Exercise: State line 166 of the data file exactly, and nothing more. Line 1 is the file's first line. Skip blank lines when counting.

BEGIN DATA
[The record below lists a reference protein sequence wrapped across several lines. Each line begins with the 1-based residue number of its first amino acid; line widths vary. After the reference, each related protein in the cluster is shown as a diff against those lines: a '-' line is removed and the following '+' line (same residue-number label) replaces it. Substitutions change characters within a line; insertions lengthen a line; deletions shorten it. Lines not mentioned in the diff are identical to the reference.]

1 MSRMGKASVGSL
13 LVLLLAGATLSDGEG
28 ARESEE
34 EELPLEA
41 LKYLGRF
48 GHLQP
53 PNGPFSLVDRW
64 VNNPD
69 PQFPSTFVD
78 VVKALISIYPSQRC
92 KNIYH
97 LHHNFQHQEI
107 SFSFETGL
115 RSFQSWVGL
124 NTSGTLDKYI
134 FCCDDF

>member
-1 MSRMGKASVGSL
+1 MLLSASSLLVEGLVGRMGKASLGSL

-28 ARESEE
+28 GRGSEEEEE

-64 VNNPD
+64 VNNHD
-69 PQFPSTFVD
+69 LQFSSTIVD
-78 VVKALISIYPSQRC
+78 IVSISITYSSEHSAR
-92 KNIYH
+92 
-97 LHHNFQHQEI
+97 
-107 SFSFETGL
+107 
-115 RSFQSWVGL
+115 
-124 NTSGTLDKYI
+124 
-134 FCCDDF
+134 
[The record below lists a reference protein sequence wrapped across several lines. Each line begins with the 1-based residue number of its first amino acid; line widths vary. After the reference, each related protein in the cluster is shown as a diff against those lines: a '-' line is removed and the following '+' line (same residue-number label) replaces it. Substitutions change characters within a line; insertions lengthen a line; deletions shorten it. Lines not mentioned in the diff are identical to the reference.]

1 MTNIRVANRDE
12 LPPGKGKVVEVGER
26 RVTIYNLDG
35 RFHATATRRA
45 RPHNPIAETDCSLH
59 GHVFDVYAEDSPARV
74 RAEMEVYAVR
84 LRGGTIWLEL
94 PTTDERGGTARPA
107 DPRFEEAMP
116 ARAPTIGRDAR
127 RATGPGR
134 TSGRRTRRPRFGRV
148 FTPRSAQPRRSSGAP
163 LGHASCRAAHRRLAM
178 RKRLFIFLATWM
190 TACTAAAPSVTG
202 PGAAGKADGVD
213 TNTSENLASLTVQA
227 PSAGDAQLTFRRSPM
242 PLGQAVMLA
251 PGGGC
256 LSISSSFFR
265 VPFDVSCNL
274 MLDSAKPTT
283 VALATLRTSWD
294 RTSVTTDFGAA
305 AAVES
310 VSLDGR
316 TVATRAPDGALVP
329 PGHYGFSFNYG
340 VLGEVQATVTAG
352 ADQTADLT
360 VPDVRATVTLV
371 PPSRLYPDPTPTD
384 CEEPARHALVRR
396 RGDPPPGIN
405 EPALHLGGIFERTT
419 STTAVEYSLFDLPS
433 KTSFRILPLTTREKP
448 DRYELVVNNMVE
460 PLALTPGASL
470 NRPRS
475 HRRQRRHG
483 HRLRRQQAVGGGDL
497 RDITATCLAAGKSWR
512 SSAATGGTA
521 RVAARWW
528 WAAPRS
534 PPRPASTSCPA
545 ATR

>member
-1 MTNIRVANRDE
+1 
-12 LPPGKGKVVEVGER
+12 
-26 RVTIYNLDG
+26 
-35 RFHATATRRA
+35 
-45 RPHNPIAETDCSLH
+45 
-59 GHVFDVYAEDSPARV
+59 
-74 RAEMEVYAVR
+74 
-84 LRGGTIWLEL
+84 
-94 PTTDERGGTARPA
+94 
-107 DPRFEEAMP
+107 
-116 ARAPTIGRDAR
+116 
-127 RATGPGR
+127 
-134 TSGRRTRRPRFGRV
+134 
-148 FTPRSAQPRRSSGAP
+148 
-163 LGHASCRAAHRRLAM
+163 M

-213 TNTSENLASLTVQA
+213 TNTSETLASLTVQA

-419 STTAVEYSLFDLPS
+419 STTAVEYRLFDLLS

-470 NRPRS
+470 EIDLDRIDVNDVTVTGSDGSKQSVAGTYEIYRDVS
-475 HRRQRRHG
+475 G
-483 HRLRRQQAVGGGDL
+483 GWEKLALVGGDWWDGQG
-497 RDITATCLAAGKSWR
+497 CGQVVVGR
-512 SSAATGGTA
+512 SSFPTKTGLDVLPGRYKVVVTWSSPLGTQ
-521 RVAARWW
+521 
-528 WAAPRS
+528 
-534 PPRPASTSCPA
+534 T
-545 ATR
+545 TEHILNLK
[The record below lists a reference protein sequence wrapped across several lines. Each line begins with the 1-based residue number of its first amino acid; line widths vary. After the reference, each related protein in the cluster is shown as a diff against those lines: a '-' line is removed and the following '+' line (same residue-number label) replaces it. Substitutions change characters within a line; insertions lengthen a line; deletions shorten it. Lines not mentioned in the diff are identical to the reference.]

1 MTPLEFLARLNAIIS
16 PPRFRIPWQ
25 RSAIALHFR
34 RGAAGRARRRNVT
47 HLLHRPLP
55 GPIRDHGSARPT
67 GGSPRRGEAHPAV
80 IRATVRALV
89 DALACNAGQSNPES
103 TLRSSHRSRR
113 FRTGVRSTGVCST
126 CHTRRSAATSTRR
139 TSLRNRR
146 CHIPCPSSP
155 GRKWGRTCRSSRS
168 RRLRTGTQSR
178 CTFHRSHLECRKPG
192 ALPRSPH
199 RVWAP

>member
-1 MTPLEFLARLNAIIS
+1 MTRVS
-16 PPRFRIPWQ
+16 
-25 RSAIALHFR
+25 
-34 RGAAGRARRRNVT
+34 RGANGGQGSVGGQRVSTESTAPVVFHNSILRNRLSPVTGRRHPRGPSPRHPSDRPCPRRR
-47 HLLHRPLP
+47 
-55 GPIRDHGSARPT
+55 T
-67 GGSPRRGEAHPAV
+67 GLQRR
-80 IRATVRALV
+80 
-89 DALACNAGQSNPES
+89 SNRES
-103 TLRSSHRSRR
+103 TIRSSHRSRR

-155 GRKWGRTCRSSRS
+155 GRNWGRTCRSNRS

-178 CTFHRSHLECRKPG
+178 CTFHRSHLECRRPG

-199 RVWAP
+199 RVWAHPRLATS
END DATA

>member